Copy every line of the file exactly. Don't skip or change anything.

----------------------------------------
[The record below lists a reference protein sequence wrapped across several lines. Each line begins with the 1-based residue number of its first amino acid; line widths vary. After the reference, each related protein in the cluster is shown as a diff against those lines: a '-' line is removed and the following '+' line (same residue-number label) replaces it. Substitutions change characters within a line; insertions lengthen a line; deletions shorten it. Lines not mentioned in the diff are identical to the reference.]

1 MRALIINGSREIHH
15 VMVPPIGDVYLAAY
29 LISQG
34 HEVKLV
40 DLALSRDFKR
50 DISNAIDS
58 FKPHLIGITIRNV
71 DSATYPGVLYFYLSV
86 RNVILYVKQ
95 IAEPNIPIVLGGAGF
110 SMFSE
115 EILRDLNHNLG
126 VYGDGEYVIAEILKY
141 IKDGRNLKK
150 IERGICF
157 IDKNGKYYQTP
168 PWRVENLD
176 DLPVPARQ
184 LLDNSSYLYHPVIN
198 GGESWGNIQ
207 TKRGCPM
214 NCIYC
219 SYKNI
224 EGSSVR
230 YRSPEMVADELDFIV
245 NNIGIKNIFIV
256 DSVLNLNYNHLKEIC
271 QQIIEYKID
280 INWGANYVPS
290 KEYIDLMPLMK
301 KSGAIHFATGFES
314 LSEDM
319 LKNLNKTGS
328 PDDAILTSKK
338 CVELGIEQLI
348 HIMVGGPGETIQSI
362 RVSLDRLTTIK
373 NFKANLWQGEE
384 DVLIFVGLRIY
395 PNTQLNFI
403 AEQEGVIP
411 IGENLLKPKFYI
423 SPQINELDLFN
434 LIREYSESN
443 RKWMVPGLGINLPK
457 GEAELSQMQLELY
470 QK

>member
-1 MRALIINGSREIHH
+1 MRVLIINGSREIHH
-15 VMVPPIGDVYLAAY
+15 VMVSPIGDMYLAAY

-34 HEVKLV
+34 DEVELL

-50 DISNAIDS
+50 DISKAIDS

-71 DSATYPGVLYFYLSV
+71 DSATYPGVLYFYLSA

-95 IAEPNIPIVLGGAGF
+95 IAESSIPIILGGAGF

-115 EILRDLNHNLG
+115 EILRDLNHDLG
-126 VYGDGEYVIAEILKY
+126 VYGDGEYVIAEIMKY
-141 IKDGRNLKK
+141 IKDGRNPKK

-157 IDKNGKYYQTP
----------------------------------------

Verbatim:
[The record below lists a reference protein sequence wrapped across several lines. Each line begins with the 1-based residue number of its first amino acid; line widths vary. After the reference, each related protein in the cluster is shown as a diff against those lines: a '-' line is removed and the following '+' line (same residue-number label) replaces it. Substitutions change characters within a line; insertions lengthen a line; deletions shorten it. Lines not mentioned in the diff are identical to the reference.]

1 MRALIINGSREIHH
15 VMVPPIGDVYLAAY
29 LISQG
34 HEVKLV
40 DLALSRDFKR
50 DISNAIDS
58 FKPHLIGITIRNV
71 DSATYPGVLYFYLSV
86 RNVILYVKQ
95 IAEPNIPIVLGGAGF
110 SMFSE
115 EILRDLNHNLG
126 VYGDGEYVIAEILKY
141 IKDGRNLKK
150 IERGICF
157 IDKNGKYYQTP
168 PWRVENLD
176 DLPVPARQ
184 LLDNSSYLYHPVIN
198 GGESWGNIQ
207 TKRGCPM
214 NCIYC
219 SYKNI
224 EGSSVR
230 YRSPEMVADELDFIV
245 NNIGIKNIFIV
256 DSVLNLNYNHLKEIC
271 QQIIEYKID
280 INWGANYVPS
290 KEYIDLMPLMK
301 KSGAIHFATGFES
314 LSEDM
319 LKNLNKTGS
328 PDDAILTSKK
338 CVELGIEQLI
348 HIMVGGPGETIQSI
362 RVSLDRLTTIK
373 NFKANLWQGEE
384 DVLIFVGLRIY
395 PNTQLNFI
403 AEQEGVIP
411 IGENLLKPKFYI
423 SPQINELDLFN
434 LIREYSESN
443 RKWMVPGLGINLPK
457 GEAELSQMQLELY
470 QK

>member
-1 MRALIINGSREIHH
+1 MRVLIINGSREIHH
-15 VMVPPIGDVYLAAY
+15 VMVSPIGDMYLAAY

-34 HEVKLV
+34 DEVELL

-50 DISNAIDS
+50 DISKAIDS

-71 DSATYPGVLYFYLSV
+71 DSATYPGVLYFYLSA

-95 IAEPNIPIVLGGAGF
+95 IAESSIPIILGGAGF

-115 EILRDLNHNLG
+115 EILRDLNHDLG
-126 VYGDGEYVIAEILKY
+126 VYGDGEYVIAEIMKY
-141 IKDGRNLKK
+141 IKDGRNPKK

-157 IDKNGKYYQTP